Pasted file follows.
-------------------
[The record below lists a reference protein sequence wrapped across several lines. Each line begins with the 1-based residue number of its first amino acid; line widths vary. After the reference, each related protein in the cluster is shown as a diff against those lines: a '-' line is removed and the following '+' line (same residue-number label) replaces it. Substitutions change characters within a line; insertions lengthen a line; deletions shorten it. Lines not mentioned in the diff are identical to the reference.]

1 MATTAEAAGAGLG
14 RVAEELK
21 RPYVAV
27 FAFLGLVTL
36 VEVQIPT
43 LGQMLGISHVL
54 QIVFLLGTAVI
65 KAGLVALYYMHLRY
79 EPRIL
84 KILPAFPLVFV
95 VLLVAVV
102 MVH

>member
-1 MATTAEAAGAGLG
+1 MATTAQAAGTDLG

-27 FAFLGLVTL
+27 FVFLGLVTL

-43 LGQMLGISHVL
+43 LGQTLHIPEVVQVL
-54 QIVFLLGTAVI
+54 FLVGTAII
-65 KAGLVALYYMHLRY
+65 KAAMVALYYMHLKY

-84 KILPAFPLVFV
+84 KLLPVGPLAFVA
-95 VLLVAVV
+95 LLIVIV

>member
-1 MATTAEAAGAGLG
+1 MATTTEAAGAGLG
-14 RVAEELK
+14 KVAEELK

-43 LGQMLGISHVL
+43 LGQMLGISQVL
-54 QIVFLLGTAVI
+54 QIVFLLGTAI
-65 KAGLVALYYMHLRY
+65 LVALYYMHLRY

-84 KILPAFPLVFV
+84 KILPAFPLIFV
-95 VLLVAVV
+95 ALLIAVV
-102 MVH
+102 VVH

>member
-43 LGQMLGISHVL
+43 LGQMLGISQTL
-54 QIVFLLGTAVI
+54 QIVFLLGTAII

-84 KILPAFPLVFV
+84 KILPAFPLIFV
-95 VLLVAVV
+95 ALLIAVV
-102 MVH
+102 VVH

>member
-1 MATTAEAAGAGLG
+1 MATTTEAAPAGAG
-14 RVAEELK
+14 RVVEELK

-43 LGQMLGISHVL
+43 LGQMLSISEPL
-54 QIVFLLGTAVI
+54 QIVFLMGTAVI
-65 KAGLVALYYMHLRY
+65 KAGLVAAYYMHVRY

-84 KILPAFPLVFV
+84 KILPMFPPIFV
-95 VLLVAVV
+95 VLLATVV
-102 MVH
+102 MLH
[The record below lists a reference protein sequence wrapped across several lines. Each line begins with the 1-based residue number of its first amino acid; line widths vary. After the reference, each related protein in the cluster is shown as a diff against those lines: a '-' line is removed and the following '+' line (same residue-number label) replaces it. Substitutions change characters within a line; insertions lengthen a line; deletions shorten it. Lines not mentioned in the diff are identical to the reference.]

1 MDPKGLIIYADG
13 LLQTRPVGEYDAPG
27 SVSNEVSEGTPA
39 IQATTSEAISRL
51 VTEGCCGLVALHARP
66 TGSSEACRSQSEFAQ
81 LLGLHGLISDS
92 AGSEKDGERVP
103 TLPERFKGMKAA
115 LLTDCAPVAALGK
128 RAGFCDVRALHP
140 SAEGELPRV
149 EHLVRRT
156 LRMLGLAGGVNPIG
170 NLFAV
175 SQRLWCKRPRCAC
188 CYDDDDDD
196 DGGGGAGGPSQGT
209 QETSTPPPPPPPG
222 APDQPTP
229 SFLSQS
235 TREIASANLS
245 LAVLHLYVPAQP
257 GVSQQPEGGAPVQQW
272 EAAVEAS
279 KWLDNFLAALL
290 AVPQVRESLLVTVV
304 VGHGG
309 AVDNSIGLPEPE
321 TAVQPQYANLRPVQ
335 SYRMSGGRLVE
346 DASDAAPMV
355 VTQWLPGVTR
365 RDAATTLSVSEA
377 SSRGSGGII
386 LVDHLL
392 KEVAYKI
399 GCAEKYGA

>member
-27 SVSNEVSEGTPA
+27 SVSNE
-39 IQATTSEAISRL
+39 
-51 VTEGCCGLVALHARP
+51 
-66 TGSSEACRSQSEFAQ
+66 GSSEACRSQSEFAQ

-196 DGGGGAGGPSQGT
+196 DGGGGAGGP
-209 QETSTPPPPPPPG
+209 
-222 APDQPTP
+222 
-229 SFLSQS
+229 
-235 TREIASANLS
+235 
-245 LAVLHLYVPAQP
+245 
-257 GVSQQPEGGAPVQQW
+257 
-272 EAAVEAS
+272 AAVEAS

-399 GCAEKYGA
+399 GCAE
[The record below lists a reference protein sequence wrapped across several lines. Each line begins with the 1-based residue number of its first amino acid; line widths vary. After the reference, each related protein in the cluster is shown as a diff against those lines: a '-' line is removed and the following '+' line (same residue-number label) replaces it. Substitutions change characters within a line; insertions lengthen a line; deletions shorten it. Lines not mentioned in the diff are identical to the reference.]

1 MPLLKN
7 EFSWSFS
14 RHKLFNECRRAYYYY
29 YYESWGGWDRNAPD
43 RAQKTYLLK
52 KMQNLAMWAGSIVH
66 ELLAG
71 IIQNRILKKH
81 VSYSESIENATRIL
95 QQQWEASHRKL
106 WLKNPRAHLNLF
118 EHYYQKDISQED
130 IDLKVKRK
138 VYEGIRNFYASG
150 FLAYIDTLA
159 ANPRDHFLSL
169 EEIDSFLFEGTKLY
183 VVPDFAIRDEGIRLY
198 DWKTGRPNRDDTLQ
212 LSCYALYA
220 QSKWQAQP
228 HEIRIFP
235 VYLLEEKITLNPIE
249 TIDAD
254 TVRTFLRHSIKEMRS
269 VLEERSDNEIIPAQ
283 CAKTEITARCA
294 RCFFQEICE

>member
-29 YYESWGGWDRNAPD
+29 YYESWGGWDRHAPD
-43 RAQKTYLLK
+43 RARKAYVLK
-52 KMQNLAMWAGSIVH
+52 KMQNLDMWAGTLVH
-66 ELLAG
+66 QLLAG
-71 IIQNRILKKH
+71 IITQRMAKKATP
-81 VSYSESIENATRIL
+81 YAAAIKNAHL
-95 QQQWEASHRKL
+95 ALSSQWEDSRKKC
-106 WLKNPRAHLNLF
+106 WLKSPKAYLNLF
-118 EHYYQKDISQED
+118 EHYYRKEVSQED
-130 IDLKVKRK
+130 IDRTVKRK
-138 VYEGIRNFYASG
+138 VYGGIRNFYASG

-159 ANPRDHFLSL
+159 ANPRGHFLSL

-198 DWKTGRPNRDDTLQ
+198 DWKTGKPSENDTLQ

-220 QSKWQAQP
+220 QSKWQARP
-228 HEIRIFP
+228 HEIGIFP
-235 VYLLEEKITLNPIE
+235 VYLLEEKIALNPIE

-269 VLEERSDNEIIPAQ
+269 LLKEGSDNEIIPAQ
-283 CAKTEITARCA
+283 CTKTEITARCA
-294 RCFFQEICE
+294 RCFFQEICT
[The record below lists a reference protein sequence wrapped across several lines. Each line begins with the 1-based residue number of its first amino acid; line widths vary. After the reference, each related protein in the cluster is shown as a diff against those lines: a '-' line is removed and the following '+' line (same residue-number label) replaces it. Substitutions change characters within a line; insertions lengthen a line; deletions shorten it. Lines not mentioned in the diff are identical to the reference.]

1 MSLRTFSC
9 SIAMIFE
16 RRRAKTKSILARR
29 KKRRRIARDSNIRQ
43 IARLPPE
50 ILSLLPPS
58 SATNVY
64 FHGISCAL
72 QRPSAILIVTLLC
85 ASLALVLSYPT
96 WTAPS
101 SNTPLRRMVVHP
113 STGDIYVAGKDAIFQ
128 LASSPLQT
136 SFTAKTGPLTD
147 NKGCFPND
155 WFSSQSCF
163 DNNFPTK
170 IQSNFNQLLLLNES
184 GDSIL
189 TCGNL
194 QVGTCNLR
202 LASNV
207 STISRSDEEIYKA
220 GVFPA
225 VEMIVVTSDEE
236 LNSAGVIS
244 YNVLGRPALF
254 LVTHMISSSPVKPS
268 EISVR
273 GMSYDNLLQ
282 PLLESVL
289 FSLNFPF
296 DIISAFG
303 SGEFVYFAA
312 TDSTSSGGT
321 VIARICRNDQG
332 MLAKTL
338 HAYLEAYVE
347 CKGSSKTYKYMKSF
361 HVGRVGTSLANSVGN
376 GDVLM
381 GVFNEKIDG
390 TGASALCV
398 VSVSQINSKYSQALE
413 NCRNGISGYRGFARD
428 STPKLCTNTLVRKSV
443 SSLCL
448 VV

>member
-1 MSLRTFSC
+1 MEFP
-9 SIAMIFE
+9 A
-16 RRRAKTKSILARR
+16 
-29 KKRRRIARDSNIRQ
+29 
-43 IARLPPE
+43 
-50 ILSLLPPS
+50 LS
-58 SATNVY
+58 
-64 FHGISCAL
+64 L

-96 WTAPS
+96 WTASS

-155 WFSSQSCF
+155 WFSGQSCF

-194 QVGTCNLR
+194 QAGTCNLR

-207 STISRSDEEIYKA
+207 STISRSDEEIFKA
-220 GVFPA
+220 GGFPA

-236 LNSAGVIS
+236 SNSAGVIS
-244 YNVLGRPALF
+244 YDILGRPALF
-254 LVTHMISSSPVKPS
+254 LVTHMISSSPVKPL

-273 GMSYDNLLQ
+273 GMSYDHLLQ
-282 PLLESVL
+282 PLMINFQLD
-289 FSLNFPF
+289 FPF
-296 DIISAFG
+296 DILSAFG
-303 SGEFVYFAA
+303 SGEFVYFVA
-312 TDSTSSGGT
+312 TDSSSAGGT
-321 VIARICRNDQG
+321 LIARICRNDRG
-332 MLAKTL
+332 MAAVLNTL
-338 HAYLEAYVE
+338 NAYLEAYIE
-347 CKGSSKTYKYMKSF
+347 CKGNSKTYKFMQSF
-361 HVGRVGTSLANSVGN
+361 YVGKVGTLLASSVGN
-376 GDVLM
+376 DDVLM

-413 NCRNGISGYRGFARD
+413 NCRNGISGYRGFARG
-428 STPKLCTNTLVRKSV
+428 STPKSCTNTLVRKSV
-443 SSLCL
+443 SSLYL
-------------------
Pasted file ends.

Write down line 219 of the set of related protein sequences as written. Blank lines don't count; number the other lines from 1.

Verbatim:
96 WTAPS